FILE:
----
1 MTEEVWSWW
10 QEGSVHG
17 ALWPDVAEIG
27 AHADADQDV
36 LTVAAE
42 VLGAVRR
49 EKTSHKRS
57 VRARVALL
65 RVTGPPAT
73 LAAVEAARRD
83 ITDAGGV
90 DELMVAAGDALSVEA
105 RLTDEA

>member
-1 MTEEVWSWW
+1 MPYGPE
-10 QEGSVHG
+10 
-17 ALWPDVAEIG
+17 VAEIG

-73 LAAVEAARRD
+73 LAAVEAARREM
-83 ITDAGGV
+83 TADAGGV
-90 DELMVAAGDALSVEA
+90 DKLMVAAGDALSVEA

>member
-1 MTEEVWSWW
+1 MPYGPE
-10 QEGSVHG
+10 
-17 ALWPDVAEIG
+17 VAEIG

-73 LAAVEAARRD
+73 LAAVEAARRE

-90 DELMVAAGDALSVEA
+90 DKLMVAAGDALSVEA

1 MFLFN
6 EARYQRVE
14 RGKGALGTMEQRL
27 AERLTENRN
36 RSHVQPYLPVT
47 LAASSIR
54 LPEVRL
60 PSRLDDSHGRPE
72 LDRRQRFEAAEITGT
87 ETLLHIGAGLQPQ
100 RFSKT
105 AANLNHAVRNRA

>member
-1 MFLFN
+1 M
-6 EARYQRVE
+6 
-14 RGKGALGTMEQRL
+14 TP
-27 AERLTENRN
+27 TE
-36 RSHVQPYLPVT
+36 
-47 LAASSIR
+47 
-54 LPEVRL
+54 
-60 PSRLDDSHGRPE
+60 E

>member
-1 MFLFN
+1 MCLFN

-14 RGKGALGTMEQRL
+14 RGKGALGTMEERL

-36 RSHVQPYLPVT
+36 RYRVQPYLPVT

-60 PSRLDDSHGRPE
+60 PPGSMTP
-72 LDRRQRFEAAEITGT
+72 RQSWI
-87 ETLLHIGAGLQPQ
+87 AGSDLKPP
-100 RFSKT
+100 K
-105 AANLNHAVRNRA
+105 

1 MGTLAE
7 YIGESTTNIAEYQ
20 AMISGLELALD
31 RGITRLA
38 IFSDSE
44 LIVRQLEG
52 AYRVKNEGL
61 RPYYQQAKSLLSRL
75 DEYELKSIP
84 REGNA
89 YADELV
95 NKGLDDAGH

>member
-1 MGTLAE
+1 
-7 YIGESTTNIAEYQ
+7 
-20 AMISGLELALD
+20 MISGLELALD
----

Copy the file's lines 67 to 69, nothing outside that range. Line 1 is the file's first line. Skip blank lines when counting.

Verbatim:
>member
-1 MFLFN
+1 MCLFN